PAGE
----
As evidence accumulates that wide-spread mask-wearing can reduce the spread of COVID-19, a growing number of transit systems are requiring riders to wear masks on board.
Several agencies, including New York’s MTA, Portland’s TriMet, and Richmond’s GRTC, are also providing masks directly to riders. This improves compliance and public health while deemphasizing policing and coercion. But currently, more agencies require masks than provide them.
Mask provision should be the responsibility of transit agencies, as well as local, state, and federal officials with the means to acquire masks in large quantities. To highlight the need for government action, advocates in Pittsburgh, San Francisco, and Durham, N.C. have stepped in to fill the gap by distributing masks to riders. These groups are also using mask giveaways as an occasion to organize riders to demand better transit service.
In April, Pittsburgh’s Port Authority began requiring that all riders wear masks while riding transit, in line with statewide public health guidelines. While the agency has since resumed normal service, including fare collection and front-door boarding, it has not provided masks for riders to comply with the order.
“Transit agencies need to ensure that all riders have personal protective equipment to safely ride the bus, so that riders don’t have to fear enforcement of mask-wearing, nor do they have to worry about contracting and spreading COVID,” said Pittsburghers for Public Transit (PPT) Executive Director Laura Wiens.
While Wiens believes it’s the Port Authority’s responsibility to provide masks, she says advocates can engage riders at mask giveaways. “Transit advocates can also take leadership and distribute reusable cloth masks at bus stops as an opportunity to survey and mobilize riders on issues like overcrowding on buses and affordable fares.”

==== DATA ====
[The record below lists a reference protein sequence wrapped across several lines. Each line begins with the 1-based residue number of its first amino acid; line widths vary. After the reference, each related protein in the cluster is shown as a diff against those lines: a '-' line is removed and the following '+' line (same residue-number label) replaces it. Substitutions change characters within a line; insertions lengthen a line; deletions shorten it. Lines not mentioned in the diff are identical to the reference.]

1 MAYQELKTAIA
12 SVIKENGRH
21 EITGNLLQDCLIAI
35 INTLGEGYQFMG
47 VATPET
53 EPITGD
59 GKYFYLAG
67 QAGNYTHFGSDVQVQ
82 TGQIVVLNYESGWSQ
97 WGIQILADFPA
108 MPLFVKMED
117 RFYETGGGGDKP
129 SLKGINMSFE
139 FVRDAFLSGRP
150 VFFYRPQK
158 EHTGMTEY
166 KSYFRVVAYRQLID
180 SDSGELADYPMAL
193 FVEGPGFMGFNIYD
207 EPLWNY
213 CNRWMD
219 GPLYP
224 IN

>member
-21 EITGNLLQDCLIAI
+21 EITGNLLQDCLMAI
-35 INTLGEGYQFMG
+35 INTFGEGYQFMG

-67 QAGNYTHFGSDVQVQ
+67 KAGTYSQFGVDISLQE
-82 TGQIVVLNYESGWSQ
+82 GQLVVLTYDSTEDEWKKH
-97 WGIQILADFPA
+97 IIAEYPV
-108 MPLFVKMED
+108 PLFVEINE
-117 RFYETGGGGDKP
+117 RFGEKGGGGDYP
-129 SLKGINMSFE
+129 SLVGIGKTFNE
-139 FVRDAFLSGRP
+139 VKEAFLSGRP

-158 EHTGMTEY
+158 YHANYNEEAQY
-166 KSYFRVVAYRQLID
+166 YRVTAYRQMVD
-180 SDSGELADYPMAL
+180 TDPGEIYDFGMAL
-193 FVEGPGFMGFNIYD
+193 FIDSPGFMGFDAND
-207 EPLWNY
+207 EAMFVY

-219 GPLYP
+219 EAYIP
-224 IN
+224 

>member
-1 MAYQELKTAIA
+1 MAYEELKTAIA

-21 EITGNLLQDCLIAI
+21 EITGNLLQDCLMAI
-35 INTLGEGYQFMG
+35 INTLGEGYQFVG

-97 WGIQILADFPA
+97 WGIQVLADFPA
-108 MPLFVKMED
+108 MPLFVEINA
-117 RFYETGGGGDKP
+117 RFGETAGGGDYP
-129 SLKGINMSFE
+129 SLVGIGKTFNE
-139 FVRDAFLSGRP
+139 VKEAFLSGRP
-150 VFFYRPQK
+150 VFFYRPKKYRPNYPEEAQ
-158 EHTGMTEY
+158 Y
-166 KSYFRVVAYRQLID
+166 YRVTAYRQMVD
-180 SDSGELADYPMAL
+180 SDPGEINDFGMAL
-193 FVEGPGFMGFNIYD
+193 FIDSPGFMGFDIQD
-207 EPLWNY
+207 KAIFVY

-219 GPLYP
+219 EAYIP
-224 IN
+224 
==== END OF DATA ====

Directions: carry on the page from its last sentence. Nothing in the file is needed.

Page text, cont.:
To raise money for masks, PPT launched a crowdfunding campaign, the Transit Rider Mask Fund. In a single day, PPT members contributed $4,000, which purchased more than a thousand masks to distribute to riders.
PPT enlisted ten volunteers to distribute the masks at bus stops and speak with riders about problems ranging from lack of bus service, the unaffordability of fares, and inadequate state funding. PPT strategically prioritized this canvassing within the district of a state legislator who has been calling to defund public transit in Pennsylvania.
PPT parlayed the in-person encounters to more sustained engagement. “From our mask distribution, we were able to turn out more than a hundred riders to a transit town hall to discuss issues of service and transit funding during this pandemic,” says Wiens.
In Durham, North Carolina, local advocacy group Bike Durham partnered with Covering the Triangle – a nonprofit which offers face coverings to at-risk populations – to distribute free masks at the main downtown bus station. So far the group has distributed around 5,000 washable face coverings to bus riders, and through a county-wide effort, expects to distribute an additional 1,000 per week this summer.
“In Durham, bus ridership has only declined 40% during the pandemic because many rely on GoDurham to get to work, stores, and healthcare,” said Bike Durham Executive Director John Tallmadge. “The science tells us that in order to keep the riding public and bus operators safe from COVID-19, it’s critical that everyone wear face coverings on-board the bus.”
In San Francisco, the San Francisco Municipal Transportation Agency (SFMTA) began providing its transit operators and riders with masks early in the pandemic. But to complement SFMTA’s efforts, local advocacy group San Francisco Transit Riders (SFTR) raised money to purchase and provide masks to operators and riders.
SFTR initially appealed to its members for homemade masks for distribution, and received hundreds of cloth mask donations from supporters around the country. SFTR was also able to crowdfund $5,000, which staff used to purchase 3,000 paper masks for distribution.
SFTR organizers partnered with TWU Local 250-A to distribute masks to transit operators. The group is also working to distribute masks in bulk to local community-based organizations, building relationships with key constituencies while helping to keep riders and operators safe.
“Public transit should be as safe as possible for essential workers who depend on it, and those who operate it,” said SFTR Executive Director Cat Carter in a statement. “This is our way to support our frontline workers during this crisis.”
Before COVID-19 struck, LA Metro seemed to be turning a corner on bus service with the ambitious network redesign known as NextGen. But the new budget plan signals a return to the days when Metro regularly overlooked the bus riders who make the vast majority of trips on its services.Read More